A neighborhood in Buenos Aires has been caught in the crosshairs of a battle between Peruvian, Paraguayan, and Colombian drug gangs in an illustration of the impact a growing domestic drug market and criminal migration are having on Argentina.
On April 12, four Paraguayans were killed in Buenos Aires' Bajo Flores neighborhood in an attack that authorities believe is part of an ongoing dispute for control of the local drug trade, reported El Pais.
Argentine officials suspect the attack may be linked to a battle between a Paraguayan gang and an Argentine group known as the Gauchito Gil gang, reported La Nacion. A February shootout between these two gangs resulted in the deaths of two innocent bystanders.
However, the Paraguayan publication ABC Color speculated that the deaths could also be the result of a decade-long conflict between Peruvian and Paraguayan gangs in Buenos Aires. Paraguayan groups have traditionally controlled the marijuana trade in the Bajo Flores neighborhood, while Peruvian groups have distributed cocaine and "paco" -- a form of crack cocaine -- but the criminal groups have come into conflict in recent years, ABC Color stated. Colombian gangs are also battling Peruvian groups for control of cocaine distribution in Buenos Aires, reported La Nacion.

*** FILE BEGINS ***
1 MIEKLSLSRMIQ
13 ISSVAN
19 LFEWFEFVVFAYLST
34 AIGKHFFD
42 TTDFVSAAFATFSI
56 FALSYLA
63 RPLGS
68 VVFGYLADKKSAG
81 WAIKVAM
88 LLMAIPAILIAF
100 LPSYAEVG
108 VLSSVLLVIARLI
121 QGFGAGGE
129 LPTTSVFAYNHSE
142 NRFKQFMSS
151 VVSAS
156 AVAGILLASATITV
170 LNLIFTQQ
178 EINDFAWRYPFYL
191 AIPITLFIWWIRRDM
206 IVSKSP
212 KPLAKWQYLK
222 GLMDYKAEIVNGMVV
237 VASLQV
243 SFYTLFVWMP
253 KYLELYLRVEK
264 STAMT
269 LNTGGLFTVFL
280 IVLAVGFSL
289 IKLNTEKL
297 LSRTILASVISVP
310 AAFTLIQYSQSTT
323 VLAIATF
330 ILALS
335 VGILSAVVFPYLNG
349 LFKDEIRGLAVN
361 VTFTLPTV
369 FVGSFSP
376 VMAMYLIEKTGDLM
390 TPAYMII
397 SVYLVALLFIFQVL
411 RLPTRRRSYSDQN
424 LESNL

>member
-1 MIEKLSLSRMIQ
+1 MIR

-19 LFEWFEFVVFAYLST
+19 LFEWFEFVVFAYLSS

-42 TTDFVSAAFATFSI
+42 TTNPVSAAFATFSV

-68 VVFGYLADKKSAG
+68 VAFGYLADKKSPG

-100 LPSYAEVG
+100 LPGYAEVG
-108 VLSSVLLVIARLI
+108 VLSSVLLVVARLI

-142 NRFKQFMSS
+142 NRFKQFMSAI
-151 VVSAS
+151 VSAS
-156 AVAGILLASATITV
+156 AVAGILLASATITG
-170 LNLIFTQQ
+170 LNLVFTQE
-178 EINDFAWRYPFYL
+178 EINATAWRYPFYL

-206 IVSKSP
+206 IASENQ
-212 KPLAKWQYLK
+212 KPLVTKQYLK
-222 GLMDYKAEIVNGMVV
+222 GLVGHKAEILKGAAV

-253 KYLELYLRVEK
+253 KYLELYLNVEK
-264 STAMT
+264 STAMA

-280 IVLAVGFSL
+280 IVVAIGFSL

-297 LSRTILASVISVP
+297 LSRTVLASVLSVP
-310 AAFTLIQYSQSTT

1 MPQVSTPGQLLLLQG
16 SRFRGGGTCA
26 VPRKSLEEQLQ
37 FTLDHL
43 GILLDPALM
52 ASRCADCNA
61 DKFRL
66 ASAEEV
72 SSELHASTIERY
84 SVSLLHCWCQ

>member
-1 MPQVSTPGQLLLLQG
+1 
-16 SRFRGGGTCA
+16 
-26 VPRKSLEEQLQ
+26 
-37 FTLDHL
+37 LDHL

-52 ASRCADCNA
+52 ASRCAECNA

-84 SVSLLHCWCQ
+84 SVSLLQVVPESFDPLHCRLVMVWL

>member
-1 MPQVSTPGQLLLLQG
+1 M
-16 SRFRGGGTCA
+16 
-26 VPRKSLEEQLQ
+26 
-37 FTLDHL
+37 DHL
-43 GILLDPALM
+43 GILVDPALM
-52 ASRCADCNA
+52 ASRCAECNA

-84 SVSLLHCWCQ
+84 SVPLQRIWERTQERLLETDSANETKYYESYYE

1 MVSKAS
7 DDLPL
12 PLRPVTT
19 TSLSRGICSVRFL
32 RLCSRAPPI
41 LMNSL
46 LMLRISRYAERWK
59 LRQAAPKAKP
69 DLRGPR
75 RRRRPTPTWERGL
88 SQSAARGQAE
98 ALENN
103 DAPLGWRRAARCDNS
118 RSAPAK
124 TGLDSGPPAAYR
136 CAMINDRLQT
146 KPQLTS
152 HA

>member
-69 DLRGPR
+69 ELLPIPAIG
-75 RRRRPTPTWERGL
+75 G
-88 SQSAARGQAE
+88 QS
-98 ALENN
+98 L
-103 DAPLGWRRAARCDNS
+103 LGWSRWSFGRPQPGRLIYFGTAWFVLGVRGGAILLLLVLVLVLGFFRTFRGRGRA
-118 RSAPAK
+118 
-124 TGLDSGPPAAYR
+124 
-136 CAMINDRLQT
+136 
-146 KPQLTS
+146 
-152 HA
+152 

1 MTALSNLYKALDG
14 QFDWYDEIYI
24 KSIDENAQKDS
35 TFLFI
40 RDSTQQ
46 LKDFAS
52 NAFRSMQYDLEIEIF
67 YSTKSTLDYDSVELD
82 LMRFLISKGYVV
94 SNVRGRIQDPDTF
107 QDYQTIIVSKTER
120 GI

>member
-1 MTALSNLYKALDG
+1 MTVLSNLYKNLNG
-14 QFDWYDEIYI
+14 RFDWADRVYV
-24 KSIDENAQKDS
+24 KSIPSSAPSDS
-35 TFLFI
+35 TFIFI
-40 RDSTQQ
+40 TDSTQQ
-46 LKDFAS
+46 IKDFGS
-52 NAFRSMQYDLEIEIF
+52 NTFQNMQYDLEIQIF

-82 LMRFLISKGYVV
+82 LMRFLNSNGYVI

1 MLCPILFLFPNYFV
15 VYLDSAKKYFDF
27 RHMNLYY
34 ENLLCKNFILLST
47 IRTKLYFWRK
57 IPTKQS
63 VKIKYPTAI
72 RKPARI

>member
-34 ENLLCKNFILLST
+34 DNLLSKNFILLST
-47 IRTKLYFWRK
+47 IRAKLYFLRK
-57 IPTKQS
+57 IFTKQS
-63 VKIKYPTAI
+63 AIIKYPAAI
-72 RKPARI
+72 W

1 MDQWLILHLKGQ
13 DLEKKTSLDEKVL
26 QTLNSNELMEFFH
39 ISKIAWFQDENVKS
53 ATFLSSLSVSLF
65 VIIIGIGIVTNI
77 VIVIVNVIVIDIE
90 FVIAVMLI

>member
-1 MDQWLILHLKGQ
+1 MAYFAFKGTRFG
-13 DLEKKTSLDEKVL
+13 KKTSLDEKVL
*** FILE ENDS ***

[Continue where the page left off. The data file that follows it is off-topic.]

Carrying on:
InSight Crime Analysis
The bloodshed in Buenos Aires' Bajo Flores neighborhood appears to be the result of a combination of two different dynamics: a growing domestic drug market and criminal migration from other Latin American countries.
In recent years, Argentina has seen rising drug consumption, which has in turn spurred the development of local criminal groups dedicated to micro-trafficking often accompanied by a spike in violence in some parts of the country.
Meanwhile, foreign criminal groups appear to be increasingly setting up shop in Argentina. While Paraguayan and Peruvian criminals have had a presence in Buenos Aires since at least the mid-1990s, and Colombian drug traffickers have long used the country as a hideout, the influx of foreign criminals appears to have intensified as Argentina's importance as a drug transit nation has increased.
SEE ALSO: Coverage of Criminal Migration
An Argentine NGO recently reported that a Peruvian criminal network with ties to the Shining Path guerrilla group runs at least ten cocaine laboratories in the Bajo Flores neighborhood, claims that prompted Pope Francis to comment on the "Mexicanization" of Argentina.
As similar dynamics play out elsewhere in Latin America, other countries may start to see foreign criminals involved not only in transnational drug shipments, but also in micro-trafficking and other localized crimes. In Ecuador in 2011, for example, the leader of a Colombian criminal group known as La Cordillera was arrested for allegedly running a micro-trafficking network in Quito. In Bolivia, five "mega-gangs" made up of foreign criminals dedicated to armed robberies were identified in 2014, while eastern Paraguay has recently seen a wave of armed robberies allegedly carried out by Brazilian criminals.